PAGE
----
The rise of smart phones and tablets such as the iPhone and iPad have put information, communications and commerce just a click or voice command away.  Digital strategies must move beyond the hospital website and Facebook page, to a fully integrated approach for reaching and engaging consumers, supporting patients with care management, facilitating workplace communications and promoting clinical decision-making. 

A comprehensive web, social and mobile capability, integrated with clinical IT systems such as EMR and patient portals, and embedded in physical environments , is no longer optional for organizations that want to remain relevant. 

Today, consumers don’t have purely offline or online experiences. They weave technology through nearly every point of contemplation, purchasing and use of products and services.  People may get healthcare in the physical world, but some of their best data, decision support, buying and communications tools exist in the virtual one. More than ever, patients are seeking healthcare information, sharing experiences and selecting treatments and providers online.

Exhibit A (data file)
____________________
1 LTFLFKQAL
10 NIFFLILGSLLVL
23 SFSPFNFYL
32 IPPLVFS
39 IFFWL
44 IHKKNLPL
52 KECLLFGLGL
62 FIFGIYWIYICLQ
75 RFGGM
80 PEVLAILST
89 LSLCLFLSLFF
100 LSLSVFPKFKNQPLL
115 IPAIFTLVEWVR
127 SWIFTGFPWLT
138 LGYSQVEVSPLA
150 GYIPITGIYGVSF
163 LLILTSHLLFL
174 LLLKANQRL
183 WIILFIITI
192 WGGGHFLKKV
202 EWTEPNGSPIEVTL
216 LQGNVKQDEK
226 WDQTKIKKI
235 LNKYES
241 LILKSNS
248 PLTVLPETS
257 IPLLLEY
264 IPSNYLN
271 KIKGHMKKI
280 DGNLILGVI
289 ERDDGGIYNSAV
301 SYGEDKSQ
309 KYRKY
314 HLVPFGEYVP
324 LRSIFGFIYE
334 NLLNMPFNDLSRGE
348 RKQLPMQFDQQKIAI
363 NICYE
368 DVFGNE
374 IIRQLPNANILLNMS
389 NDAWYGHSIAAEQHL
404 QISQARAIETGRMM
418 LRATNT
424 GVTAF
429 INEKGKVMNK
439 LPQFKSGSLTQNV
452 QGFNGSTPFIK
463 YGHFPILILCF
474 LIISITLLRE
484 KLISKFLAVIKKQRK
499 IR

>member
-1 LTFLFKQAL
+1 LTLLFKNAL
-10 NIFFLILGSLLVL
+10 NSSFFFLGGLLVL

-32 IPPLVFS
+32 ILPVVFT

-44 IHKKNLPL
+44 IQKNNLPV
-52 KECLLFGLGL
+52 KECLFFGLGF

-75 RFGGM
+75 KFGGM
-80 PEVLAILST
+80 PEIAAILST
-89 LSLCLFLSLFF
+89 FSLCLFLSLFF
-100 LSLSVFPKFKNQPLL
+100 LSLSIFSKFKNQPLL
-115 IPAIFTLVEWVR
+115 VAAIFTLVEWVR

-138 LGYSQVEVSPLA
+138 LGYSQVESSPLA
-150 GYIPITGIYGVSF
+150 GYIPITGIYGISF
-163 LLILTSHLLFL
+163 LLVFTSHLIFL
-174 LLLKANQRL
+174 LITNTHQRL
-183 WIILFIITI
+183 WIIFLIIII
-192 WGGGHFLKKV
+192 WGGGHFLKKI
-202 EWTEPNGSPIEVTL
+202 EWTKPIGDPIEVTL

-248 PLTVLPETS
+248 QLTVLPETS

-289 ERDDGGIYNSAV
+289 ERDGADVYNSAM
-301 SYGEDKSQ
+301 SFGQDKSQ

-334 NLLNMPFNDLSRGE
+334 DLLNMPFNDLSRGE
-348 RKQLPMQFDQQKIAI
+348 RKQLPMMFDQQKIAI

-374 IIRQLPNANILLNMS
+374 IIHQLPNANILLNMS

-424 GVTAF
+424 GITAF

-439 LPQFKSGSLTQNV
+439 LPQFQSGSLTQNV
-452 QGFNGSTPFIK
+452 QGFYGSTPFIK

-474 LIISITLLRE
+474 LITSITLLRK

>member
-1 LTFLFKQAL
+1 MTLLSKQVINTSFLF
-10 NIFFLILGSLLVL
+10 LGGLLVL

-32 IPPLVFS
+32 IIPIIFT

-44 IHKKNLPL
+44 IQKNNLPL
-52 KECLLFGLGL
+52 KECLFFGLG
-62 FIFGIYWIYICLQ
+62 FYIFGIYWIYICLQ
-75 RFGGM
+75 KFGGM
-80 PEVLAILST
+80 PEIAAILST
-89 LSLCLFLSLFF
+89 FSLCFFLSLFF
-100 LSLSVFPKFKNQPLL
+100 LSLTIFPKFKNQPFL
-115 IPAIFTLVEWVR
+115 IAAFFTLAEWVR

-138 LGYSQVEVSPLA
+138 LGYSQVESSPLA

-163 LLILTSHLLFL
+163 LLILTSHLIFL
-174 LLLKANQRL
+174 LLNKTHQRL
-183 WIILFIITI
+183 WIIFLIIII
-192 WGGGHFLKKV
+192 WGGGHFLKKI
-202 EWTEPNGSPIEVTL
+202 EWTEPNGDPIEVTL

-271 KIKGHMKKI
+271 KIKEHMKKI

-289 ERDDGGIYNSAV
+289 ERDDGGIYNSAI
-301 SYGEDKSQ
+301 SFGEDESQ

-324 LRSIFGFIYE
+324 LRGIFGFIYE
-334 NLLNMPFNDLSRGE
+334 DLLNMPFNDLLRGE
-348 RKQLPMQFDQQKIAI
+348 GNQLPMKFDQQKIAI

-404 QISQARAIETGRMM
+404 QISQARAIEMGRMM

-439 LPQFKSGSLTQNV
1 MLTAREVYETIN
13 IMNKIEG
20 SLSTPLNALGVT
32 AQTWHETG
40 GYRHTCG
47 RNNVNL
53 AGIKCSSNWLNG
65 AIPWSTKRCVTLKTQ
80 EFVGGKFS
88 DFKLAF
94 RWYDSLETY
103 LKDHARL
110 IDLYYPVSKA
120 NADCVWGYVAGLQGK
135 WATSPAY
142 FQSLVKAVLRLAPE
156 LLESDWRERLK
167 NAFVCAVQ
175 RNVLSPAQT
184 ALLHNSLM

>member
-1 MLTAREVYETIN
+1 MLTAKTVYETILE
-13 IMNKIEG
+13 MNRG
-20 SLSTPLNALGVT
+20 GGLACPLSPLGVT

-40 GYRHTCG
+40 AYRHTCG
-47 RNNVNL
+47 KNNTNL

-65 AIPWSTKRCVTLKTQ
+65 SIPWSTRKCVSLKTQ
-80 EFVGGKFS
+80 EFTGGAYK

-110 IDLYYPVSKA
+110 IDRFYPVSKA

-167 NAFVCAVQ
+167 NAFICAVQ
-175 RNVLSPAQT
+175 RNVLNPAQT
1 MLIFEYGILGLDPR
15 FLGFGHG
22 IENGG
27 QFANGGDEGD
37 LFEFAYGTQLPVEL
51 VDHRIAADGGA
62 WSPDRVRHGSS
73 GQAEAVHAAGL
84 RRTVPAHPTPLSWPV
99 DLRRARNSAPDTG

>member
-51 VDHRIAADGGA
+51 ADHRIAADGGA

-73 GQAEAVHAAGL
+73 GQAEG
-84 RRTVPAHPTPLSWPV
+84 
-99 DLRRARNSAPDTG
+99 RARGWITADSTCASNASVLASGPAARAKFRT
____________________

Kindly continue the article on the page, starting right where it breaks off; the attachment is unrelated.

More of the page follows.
A few facts to consider:

  • Over 80% of the U.S. population gathers health information online.
  • 55% of internet users look online for information about medical treatments or procedures.
  • 66% of internet users look online for information about specific diseases or medical problems.
  • 60% say the information found online affected a decision about how to treat an illness or condition.

Terms like eHealth and mHealth are used to describe healthcare practices supported by the internet or mobile technologies.  Videoconferencing, remote monitoring and tracking devices for patients with chronic disease, electronic health records, on-line consults, and health topic chats and support groups are just a few of the ways technology is being used for care delivery purposes.